Today’s answers to the La-Z-Boy – ball chairs and their cousins, the egg chairs – have been touted by manufacturers as an ergonomic solution to sitting. According to their supporters, the goal of the chair is to engage the users in “active seating.” An oxymoron? Not really; the chair’s user has to actively work at remaining seated.
The concept of active seating itself is not necessarily a bad idea. However, this particular application for corporate use possibly is. Here’s why.
• For a chair to be ergonomic, it has to be adjustable and able to properly fit its user. Ball chairs come in just the size ordered without the ability to adjust for various tasks or different users.
• Ergonomic chairs typically provide support for more than just the buttocks.
• “Working” at the task of sitting for eight hours a day can be exhausting for a worker who spends his or her day at a desk. Fatigue leads to a greater risk of injury and reduced productivity.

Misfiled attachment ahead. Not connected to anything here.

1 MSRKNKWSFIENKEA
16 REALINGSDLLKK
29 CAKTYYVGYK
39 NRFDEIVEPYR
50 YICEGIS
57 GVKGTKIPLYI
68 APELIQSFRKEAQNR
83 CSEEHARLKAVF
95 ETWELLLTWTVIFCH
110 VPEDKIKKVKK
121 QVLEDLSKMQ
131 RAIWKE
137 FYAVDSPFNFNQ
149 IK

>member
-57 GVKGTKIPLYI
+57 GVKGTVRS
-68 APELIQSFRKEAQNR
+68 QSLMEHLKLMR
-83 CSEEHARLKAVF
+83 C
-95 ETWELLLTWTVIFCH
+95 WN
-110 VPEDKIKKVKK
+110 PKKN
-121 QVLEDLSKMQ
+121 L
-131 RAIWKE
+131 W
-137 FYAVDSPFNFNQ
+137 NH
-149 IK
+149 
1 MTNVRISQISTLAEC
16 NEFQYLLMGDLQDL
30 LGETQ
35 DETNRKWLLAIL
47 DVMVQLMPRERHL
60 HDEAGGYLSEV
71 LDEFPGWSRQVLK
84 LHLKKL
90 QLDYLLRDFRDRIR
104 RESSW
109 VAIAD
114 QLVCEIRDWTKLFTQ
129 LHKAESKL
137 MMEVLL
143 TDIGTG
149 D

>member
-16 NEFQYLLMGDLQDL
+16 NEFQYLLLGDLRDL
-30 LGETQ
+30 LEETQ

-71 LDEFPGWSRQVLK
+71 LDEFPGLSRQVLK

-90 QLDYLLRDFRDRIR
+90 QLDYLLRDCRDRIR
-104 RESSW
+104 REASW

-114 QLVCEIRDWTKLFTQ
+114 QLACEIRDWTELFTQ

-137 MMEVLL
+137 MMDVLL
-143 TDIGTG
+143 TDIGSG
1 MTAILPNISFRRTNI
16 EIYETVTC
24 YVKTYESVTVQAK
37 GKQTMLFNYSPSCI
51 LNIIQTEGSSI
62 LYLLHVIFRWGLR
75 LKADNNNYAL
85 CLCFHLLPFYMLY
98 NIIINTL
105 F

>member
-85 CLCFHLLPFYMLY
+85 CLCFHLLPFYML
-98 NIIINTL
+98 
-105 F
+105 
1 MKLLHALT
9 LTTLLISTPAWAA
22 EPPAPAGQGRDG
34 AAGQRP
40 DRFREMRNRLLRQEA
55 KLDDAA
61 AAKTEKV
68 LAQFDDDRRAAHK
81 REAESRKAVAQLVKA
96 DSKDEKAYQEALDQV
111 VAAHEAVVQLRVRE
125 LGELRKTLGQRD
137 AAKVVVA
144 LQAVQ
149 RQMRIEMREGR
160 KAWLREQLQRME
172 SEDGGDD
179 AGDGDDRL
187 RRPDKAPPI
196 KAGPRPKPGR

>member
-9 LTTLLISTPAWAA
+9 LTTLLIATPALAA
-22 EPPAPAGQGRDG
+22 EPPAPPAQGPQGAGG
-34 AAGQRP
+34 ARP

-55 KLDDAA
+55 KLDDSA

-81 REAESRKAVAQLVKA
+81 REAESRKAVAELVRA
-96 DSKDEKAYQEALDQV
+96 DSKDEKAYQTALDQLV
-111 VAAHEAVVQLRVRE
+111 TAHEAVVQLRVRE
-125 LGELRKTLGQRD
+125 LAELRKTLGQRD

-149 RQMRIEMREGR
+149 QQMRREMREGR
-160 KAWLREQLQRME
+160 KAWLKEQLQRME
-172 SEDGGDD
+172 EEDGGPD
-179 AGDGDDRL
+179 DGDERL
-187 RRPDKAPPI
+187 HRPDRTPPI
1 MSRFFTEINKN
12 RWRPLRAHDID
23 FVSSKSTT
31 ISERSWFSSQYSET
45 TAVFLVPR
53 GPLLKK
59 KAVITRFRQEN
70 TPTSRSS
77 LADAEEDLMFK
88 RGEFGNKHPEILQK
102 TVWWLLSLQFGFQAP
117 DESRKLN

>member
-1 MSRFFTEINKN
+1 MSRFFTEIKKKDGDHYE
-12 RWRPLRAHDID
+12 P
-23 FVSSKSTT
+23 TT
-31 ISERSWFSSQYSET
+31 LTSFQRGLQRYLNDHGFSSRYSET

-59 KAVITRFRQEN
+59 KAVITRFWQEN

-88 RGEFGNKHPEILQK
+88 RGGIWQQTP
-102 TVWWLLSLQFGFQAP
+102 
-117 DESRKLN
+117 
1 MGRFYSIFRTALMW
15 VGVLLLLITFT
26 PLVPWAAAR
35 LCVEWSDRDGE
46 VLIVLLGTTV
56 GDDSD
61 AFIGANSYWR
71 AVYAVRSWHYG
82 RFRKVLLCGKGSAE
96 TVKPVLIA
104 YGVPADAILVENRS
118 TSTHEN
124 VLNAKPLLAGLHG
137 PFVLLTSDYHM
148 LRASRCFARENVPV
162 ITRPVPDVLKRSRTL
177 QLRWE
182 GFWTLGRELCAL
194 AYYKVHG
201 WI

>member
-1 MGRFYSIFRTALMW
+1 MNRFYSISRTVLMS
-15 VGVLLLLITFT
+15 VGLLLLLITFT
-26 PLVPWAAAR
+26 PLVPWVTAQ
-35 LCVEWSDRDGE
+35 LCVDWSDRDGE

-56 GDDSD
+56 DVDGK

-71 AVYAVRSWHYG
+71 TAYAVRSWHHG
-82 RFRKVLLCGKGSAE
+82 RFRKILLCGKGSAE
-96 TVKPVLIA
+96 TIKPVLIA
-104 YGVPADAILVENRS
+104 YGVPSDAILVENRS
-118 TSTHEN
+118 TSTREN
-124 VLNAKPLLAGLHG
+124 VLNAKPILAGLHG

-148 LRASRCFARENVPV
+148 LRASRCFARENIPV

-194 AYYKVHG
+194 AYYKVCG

• Sitting on a chair that’s unstable can be a safety hazard.
• Workplaces have a responsibility and liability to provide a safe environment for workers. It’s in no one’s best interest to replace a chair with a ball.
The intent of the ball chair developers was laudable: to take an item that seems to be beneficial in an area of health care (rehabilitation and strengthening/wellness) and apply the same principle to the office. But just like a hammer might be a valuable tool for some tasks (hanging a picture), in others (washing dishes) it’s useless or may do more harm than good.
The exercise ball might be great for strengthening and toning in the gym or at home, but it can’t compete with a truly ergonomic chair for long-term sitting in an office environment.
This article originally appeared in The Ergonomics Report™ on 2003-12-01.